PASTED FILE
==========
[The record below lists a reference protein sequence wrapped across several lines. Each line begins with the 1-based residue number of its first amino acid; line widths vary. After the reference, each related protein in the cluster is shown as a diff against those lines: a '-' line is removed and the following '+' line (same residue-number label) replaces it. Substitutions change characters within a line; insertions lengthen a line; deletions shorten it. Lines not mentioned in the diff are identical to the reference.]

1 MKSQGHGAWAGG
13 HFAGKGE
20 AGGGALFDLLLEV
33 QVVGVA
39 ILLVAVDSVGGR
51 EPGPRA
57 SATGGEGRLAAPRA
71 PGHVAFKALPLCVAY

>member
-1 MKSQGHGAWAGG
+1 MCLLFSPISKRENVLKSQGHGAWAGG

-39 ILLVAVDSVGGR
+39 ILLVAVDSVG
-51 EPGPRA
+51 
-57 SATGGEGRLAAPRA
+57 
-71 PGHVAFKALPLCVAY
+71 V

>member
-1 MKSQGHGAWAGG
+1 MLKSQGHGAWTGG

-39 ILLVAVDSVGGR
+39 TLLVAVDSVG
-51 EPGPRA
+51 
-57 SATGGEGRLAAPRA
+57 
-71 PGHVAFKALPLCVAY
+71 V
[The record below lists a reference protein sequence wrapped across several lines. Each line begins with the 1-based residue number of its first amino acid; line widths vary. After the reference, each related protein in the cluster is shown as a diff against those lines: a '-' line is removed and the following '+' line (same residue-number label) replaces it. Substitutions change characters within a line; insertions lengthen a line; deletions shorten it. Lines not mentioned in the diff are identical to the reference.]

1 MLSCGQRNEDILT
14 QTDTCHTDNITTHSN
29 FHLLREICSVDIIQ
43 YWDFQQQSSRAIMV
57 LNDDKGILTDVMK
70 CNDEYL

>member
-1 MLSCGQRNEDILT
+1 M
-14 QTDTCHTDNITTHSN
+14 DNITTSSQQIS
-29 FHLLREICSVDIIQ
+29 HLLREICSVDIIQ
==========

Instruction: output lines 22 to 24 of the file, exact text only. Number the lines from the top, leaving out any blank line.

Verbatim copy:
-1 MKSQGHGAWAGG
+1 MLKSQGHGAWTGG

-39 ILLVAVDSVGGR